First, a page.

You can easily make this DIY propagation station and place it in any window of your home for a pretty piece of home decor and an easy way to make more plants.
I've been propagating cuttings in glass jars on my kitchen windowsill for years but today I'm sharing a fun and easy project that looks pretty and is a great functional propagation station.
All you need is some wood and glass tubes or vases. I used this stack of wood because it was about the right size for my idea but you could use a thicker block of wood that you may already have in your scrap pile.
How to Make a Propagation Station
Start by gluing three of the wood pieces together with wood glue.
Clamp them together overnight.
Here's the tricky part. For some reason, the vases were just a hair off and would not fit into the holes. That was easily remedied with a Dremel tool with a sand drum attachment. I just filed away a little extra bit of the wood in the hole and the glass fit right in. You could also do this with some heavy sandpaper and a little elbow grease.
How to Use a Propagation Station
- Make sure it's placed in an area that has bright light.
- Remove any leaves from the plant cutting that are underwater.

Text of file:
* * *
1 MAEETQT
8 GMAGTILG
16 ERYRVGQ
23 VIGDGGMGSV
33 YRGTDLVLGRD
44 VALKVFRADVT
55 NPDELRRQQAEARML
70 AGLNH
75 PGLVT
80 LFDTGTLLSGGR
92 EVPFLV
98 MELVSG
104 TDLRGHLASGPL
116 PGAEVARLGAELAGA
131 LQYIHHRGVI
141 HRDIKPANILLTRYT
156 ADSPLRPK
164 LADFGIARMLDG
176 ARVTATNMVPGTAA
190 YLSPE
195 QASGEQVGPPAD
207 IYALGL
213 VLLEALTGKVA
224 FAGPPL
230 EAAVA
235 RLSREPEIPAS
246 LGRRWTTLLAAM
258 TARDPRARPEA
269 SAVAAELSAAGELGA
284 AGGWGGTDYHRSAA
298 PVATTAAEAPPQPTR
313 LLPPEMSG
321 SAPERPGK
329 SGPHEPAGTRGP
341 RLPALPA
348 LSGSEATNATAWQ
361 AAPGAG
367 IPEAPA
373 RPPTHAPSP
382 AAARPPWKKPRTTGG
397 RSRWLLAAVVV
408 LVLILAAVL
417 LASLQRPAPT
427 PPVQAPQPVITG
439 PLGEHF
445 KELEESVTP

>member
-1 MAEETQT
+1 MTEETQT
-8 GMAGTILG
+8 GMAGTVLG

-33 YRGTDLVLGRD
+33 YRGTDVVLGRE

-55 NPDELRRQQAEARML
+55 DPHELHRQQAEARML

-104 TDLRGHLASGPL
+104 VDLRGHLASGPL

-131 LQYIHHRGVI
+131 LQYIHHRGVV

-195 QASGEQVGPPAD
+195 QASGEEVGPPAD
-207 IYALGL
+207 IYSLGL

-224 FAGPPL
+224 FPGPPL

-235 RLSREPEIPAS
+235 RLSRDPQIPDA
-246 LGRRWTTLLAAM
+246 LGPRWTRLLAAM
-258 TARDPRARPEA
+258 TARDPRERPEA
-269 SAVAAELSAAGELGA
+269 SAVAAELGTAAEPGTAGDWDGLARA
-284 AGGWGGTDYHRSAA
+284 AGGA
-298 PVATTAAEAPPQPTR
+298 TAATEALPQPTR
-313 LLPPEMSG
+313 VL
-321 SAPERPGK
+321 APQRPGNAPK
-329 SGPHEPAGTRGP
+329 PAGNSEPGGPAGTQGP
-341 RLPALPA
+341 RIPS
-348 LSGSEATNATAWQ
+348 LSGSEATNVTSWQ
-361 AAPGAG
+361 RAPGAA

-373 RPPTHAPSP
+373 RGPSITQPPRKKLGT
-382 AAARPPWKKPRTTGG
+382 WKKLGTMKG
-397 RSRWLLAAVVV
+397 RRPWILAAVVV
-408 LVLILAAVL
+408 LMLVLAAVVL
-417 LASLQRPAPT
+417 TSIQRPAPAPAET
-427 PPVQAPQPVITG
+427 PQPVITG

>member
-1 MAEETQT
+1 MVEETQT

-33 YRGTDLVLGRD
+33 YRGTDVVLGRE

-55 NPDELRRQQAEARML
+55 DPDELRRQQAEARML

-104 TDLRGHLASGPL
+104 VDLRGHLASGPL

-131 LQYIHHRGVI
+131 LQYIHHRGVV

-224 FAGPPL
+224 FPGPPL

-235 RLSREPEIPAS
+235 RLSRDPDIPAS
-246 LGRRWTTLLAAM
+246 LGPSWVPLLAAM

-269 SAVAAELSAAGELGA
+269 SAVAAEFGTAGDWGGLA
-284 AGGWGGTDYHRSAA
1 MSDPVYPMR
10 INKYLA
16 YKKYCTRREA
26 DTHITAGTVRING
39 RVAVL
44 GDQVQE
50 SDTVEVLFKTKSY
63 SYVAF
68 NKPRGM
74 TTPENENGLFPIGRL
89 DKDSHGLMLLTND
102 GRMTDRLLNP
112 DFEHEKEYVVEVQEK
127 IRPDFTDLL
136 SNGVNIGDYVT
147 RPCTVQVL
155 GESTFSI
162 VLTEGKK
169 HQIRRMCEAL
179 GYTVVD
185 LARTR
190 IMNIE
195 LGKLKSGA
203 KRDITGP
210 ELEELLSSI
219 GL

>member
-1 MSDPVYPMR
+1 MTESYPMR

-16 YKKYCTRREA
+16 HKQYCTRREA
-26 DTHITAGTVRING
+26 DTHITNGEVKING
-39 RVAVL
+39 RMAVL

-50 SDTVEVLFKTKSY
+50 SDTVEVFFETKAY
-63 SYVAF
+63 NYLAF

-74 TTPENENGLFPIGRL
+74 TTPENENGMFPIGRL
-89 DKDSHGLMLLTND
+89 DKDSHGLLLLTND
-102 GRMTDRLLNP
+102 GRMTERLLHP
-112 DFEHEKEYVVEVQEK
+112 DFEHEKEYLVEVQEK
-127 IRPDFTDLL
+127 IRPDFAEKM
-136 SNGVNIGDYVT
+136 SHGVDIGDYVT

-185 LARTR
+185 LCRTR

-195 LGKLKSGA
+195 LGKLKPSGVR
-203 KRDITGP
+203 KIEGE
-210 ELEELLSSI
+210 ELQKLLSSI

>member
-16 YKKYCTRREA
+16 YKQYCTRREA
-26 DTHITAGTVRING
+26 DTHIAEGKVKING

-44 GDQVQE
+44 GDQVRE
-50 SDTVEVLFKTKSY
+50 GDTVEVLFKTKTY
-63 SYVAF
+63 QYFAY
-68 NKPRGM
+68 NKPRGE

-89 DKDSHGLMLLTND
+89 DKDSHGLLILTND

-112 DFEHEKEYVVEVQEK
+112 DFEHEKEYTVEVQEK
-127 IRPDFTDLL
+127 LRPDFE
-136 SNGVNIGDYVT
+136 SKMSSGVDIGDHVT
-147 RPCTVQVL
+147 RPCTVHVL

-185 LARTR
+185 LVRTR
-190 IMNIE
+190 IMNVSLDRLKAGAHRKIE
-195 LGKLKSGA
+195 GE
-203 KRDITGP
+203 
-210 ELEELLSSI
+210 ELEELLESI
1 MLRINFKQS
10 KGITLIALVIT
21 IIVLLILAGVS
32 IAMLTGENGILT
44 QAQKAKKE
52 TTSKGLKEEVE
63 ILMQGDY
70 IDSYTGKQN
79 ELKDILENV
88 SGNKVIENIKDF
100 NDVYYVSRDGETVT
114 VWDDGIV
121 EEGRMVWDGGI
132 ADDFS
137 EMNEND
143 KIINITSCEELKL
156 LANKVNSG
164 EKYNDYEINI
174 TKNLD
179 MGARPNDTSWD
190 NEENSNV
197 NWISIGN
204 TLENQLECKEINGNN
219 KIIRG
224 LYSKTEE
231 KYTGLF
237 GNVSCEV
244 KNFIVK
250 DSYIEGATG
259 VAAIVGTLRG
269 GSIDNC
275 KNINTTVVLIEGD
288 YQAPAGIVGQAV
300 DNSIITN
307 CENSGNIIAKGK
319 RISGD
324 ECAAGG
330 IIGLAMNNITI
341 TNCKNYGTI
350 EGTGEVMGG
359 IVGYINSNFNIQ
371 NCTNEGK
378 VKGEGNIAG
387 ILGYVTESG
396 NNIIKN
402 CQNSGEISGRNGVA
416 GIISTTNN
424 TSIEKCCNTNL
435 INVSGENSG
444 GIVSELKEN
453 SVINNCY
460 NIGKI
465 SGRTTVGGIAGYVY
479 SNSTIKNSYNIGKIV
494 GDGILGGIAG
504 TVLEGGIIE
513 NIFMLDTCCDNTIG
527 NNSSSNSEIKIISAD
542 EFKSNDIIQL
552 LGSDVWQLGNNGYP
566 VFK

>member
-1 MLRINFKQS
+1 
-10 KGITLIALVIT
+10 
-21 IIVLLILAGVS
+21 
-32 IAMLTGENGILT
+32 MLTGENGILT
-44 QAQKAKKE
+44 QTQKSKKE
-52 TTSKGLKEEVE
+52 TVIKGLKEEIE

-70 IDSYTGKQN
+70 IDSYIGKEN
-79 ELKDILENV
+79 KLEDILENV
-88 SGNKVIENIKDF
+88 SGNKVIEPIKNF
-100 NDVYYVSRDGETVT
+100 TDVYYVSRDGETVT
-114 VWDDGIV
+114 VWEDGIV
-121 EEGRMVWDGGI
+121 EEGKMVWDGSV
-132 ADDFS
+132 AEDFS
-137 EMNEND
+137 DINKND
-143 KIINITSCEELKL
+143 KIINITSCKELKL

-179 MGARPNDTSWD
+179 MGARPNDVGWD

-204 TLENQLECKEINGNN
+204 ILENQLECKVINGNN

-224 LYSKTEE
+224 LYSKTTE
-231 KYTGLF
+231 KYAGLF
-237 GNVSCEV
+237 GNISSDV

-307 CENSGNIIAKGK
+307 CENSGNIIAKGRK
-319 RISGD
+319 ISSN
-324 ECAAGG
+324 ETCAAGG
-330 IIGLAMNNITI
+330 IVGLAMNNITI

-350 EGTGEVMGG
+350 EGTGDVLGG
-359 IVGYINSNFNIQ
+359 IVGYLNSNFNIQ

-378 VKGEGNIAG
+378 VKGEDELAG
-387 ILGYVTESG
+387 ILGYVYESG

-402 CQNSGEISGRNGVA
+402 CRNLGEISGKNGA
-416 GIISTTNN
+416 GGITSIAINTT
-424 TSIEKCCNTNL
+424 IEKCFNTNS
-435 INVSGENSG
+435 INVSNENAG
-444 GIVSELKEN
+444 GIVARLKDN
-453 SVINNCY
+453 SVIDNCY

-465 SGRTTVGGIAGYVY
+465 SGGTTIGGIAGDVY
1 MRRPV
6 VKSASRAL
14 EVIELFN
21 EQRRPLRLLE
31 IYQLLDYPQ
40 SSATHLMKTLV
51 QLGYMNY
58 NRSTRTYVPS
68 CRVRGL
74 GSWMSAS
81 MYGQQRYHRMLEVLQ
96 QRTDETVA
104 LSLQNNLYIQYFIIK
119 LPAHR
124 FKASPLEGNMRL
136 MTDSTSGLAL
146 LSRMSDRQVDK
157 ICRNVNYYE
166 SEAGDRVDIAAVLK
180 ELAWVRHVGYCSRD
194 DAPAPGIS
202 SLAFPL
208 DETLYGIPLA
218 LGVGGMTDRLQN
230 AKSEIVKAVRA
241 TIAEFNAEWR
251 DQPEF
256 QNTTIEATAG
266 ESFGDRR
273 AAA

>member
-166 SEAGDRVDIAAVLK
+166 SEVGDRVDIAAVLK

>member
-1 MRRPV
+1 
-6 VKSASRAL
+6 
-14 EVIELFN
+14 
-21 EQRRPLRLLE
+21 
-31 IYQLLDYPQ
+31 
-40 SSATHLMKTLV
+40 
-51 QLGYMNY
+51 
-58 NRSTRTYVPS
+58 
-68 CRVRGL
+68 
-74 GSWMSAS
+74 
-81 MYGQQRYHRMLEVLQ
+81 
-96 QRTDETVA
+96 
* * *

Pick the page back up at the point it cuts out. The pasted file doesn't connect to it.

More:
- Change the water once a week.
Plants to Root Well in Water?
- Scented geraniums
- Soft stem herbs like mint and basil
- African Violets
Transplant note: Water roots are not the same as soil roots so it's a good idea to provide a humidity dome (plastic bag on top) for a short while after transplanting the cuttings into soil.
I love the way it looks on my kitchen windowsill. Pretty and practical.
DIY Propagation Station
- Drill and hole saw
- Dremel tool
- 3 Glass Jars
- Strips of wood or Block
- Stain or paint
- Wood glue
- Glue strips of wood together.
- Clamp overnight.
- Mark 3 spots evenly on top of wood block.
- Drill three holes with a hole saw.
- Sand edges.
- Fit jars into holes. If the fit is tight use a dremel tool or coarse sandpaper to remove more wood.
- Stain or paint.
- Place in a bright windowsill and fill with water and plant cuttings.